The Chinese Communist Party (CCP) unveiled a new leadership lineup this week, and the overall impression is that nothing changed. Or will change. It looks like it will be business as usual for the foreseeable future.
Like the Republican Party in the US, the CCP clings to principles and a mindset more reminiscent of a bygone era, despite the massive changes in China and around the world that have occurred in the past two decades. However, unlike the Republicans, the CCP does not have to worry about being rejected by voters.
There has been lots of talk in the past few months that the CCP’s 18th Party Congress would bring opportunities for more progressive minds to step to the forefront. It brought back memories of the naivete of those who insisted in the weeks and days before the Tiananmen Square Massacre that the students’ call for reforms would have to be heeded. The hopeful were wrong in 1989 and they were wrong again this year. Instead, the party congress brought in an older and equally conservative crop of politicians.
The new CCP secretary-general is Chinese Vice President Xi Jinping (習近平), a party princeling who has benefited from his family, party and military connections as he ascended the ranks. While many say he is still a cipher, he is certainly not the bold visionary China needs to resolve its many pressing social and economic problems. Even if he did have some reformist tendencies, he is surrounded by entrenched conservatives in the party and those who stand to lose if major reforms are enacted: the state-run corporations, the military and the state security apparatus.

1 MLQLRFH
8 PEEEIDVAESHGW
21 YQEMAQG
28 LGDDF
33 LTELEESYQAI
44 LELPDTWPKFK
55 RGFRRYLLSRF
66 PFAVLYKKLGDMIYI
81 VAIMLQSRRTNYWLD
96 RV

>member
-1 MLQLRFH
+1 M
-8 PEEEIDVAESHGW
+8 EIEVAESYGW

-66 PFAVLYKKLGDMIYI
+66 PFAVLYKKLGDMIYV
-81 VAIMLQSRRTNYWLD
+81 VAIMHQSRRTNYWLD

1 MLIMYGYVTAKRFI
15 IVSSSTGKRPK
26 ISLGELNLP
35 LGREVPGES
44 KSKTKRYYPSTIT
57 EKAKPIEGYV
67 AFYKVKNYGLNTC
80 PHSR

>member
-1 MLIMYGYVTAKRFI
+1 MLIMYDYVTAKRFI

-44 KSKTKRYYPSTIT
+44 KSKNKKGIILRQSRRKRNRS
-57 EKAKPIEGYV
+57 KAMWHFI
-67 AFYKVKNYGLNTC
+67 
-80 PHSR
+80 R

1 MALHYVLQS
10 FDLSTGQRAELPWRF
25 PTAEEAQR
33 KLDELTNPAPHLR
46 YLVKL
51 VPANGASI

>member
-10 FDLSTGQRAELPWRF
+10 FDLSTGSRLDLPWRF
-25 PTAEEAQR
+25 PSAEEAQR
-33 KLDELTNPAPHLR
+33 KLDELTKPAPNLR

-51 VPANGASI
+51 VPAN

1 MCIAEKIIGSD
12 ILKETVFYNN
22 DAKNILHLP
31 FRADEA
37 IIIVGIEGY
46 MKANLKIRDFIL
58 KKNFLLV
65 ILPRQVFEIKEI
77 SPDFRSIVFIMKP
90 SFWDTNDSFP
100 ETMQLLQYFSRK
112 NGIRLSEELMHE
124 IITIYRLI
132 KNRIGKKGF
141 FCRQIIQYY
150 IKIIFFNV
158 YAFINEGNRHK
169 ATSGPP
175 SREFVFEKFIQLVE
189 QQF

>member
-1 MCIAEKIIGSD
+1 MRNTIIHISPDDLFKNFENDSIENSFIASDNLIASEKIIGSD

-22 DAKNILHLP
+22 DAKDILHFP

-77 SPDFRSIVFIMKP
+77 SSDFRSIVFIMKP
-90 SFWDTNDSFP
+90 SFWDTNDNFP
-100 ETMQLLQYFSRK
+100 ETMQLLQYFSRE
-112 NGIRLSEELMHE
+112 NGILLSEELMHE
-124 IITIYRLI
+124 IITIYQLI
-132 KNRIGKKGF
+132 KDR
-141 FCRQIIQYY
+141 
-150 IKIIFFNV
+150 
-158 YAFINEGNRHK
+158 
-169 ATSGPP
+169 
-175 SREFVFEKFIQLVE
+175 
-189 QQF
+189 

It is worth noting that one of the key playmakers in the reshuffle of the party’s politburo and the more powerful Politburo Standing Committee was not the man Xi replaced at the helm of the party, Chinese President Hu Jintao (胡錦濤), but Hu’s predecessor, Jiang Zemin (江澤民). He has technically been out of power for 10 years and yet it was his viewpoint that seems to have predominated.
There was one semi-historic change — there are now two women in the politburo as Fujian CCP Secretary Sun Chunlan (孫春蘭) joined State Councilor Liu Yandong (劉延東). Mao Zedong (毛澤東) may have said that “women hold up half the sky,” but women have been left holding very little in the way of real authority or power in the party since the end of the Cultural Revolution. Obviously not much is going to change on this front anytime soon.
Of course, on this side of the Taiwan Strait, the main question has been what the leadership changes in Beijing will mean for cross-strait ties and China’s locked-in-cement determination to “recover Taiwan.” The answer is probably not much for the next two years as Xi shores up his power base and deals with pressing domestic economic and social problems.
There will probably be more “peaceful development” of relations, at least ahead of Taiwan’s seven-in-one elections in two years followed by the 2016 presidential election.
Then again, Taiwanese have more to be concerned about with their own leadership being willing to toady so readily to Beijing and so unwilling to defend the nation’s sovereignty.
Just look at the message that Xinhua news agency said President Ma Ying-jeou (馬英九) sent to Xi in his role of chairman of the Chinese Nationalist Party (KMT), with its talk that “the great cause of rejuvenating the Chinese nation is in the ascendant.”
It sounded like something straight out of a CCP propaganda handbook. Xinhua said Xi responded by saying he hoped the CCP and the KMT would seize a historic opportunity to improve ties.
The CCP and the KMT can talk all they want about improving ties, but both Ma and Xi should remember that at least on this side of the Strait, the electorate has a say and they have said very clearly that they favor the “status quo,” not ties that bind.